The surprise appointment of former Gawker editor Elizabeth Spiers to lead the New York Observer may be more a marriage of necessity than a calculated part of the paper’s new media ambitions. Few editors seem inclined to work for the Observer, according to publishing insiders, and few publishers or Web proprietors, in the view of many who have worked with Spiers, would recommend hiring her.
The Observer has been on something of a jaw-dropping downward spiral since the arrival of then-25-year-old real estate heir Jared Kushner, who bought it in 2006. The paper, long a well-regarded talent farm in the New York City media world, has lost not only its cachet but also most of its employees since the purchase. Disagreements over “finances, organization and content” pushed longtime editor Peter Kaplan out in 2009. Interim editor Tom McGeveran announced his own departure five months later. Kyle Pope stayed for 15 months until, due to his own disagreements with Kushner, the position was passed to Spiers.
But Spiers’ own shake-ups come even quicker than Kushner’s. “I'm kind of an opportunist in the respect that if a door opened, I would check it out and think about doing it,” she once told The New York Times, putting a positive spin on a career in which she has seldom held a job for more than a year, and in which her professional relationships often come to abrupt and unhappy ends.
Among the many notable sobriquets for the 34-year-old Spiers gathered in the reporting of this story from people who’ve worked with her are “extremely odd,” “toxic,“ “one of the strangest people I’ve ever interacted with,” “seriously odd—smart, nerdy, ironic, idiosyncratic, dark, mysterious,” and “makes tongue-tied look hip.”
Spiers was Gawker’s founding editor when Nick Denton launched the site in 2002, and she is often credited with—and takes credit for—defining the snarky tone that made the site famous.
Denton, who, according to Spiers’ friends, is a frequent subject of her rants, sees it somewhat differently. “She made snark her own,” he conceded in an e-mail to Adweek, but added, “Even if the style was borrowed from Spy, Suck, etc.” Spiers left Gawker to write for New York magazine in 2003, passing editorial duties to Choire Sicha, whose writing, Denton hastened to clarify in a follow-up e-mail, “was the most complete expression of the Gawker sensibility.”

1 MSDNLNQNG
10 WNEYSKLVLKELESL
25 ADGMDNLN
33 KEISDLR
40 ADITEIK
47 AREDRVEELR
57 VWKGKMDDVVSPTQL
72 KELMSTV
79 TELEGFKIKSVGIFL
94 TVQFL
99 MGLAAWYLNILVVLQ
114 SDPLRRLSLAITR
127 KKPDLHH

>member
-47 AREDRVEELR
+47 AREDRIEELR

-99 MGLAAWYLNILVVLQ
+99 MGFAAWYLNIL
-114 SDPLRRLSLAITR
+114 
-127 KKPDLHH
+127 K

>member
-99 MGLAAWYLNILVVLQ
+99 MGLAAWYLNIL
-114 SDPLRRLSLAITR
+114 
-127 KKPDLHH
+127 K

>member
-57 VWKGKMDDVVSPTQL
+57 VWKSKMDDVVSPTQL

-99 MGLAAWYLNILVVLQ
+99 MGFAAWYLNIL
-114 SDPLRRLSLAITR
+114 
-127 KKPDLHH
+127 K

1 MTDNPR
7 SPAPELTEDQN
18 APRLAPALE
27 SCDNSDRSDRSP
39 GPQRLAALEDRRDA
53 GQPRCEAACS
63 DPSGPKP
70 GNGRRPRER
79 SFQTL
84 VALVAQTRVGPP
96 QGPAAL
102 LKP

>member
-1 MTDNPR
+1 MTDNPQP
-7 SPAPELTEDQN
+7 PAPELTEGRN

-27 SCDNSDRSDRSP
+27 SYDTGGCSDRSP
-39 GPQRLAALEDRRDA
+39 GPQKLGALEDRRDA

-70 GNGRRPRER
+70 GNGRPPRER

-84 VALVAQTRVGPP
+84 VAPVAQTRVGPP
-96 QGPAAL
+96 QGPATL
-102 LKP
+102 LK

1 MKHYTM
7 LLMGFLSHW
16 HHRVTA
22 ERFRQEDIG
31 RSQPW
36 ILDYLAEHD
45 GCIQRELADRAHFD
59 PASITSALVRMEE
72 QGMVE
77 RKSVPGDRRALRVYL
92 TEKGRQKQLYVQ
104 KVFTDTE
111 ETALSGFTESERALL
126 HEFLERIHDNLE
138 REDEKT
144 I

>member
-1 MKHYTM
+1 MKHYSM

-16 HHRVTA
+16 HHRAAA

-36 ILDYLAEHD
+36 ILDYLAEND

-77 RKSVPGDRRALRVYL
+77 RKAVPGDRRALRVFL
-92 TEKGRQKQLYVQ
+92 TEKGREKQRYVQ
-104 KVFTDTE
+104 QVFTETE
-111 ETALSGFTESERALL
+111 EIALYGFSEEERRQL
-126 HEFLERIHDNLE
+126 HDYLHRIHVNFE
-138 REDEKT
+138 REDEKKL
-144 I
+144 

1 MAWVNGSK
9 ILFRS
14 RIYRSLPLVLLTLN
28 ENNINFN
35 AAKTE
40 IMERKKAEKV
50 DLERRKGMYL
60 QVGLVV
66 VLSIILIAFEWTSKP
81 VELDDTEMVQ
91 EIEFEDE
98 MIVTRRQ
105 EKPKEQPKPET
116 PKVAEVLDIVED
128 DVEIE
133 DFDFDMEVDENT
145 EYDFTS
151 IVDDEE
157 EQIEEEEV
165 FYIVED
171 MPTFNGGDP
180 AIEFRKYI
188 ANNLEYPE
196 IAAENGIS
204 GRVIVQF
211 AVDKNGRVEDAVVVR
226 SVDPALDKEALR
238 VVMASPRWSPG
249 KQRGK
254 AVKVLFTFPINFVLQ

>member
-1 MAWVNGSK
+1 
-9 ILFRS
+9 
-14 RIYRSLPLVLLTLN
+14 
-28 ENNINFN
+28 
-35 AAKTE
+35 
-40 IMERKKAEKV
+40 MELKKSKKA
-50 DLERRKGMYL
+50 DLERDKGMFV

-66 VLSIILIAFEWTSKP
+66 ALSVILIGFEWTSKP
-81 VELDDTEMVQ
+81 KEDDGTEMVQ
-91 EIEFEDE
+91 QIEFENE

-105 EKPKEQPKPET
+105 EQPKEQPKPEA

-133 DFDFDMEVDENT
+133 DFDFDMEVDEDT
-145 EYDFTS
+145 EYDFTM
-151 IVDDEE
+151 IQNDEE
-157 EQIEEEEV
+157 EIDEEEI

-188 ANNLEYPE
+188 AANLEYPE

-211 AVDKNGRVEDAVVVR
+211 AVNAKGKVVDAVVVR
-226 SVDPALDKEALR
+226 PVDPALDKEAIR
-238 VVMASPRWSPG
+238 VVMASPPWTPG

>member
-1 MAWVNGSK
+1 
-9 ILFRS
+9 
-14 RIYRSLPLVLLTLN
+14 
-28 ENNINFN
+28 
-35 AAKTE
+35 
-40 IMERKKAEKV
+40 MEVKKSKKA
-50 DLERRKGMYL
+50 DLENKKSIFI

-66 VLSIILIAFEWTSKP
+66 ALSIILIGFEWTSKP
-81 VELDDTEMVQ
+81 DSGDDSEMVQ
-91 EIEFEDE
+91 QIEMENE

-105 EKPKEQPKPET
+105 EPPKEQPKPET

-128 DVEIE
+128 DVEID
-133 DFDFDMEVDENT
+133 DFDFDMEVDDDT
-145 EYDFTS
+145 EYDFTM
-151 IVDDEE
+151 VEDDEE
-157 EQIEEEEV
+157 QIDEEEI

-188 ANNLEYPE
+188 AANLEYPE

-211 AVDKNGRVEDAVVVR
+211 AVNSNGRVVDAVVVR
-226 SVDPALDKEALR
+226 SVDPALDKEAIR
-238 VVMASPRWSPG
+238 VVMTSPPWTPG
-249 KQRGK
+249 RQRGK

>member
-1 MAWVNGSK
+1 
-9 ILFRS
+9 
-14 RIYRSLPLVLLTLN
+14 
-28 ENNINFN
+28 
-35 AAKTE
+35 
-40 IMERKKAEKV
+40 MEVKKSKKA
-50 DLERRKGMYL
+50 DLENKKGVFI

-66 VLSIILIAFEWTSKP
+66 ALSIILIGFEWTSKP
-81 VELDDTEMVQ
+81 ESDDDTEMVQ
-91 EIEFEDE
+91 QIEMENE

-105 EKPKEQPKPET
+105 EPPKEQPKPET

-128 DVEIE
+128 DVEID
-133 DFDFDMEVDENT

Spiers lasted less than a year at New York and exactly one year as editor in chief at Mediabistro.com after that. She then co-founded Dead Horse Media, a blogger platform not unlike Gawker, which included the site Dealbreaker, and stayed on until, as she tells it, “an insurmountable difference of opinion regarding long-term strategy” forced her to break with her partners. Since 2007, Spiers has been a self-described “launch consultant,” “business advisor,” “MFA program instructor,” briefly a Fortune columnist, a Page Six tipster and the writer of a novel she’s now been working on for six years.
Or, as a former colleague at New York put it, she’s been going “pillar to post...flotsam and jetsam...not quite nailing anything.”
Kushner desperately needs his next editor to nail it, and his selection of Spiers was foreshadowed early on, even if the actual hire likely came much too late: “If we were doing our jobs right, Gawker wouldn’t have a reason to exist,” he told his staff in 2009.
Kushner has high ambitions for the Observer. He is reportedly revamping the Web site, with a Gawker-like emphasis on vertical topic areas, but also putting an emphasis on sponsored or advertorial content.
While what her boss at Media Bistro, Laurel Touby, describes as the “Gawker aura” may have gotten Spiers through the Observer’s door, many who have worked with her are highly skeptical that it will enable her to succeed. She has “the attention span and metabolism of a blogger, so she probably can’t really do much else,” a New York acquaintance said. “I could never imagine her running anything,” said another person who worked at New York.
“She’s painfully fucking shy; she’s painfully fucking arrogant,” one of her former co-workers summed up. “Everything that becomes hers she trashes. If she’s the outsider to it, she trashes it, and when she becomes the insider, she hates it, then she wants to move on to the next higher aspiration...[.]”